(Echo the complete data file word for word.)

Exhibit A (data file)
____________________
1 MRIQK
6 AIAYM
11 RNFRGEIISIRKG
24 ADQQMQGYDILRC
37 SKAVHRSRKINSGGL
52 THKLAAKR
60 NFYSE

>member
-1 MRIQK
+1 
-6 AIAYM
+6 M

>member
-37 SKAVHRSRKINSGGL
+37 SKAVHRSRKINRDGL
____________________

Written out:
1 MRIQK
6 AIAYM
11 RNFRGEIISIRKG
24 ADQQMQGYDILRC
37 SKAVHRSRKINSGGL
52 THKLAAKR
60 NFYSE

>member
-1 MRIQK
+1 
-6 AIAYM
+6 M

>member
-37 SKAVHRSRKINSGGL
+37 SKAVHRSRKINRDGL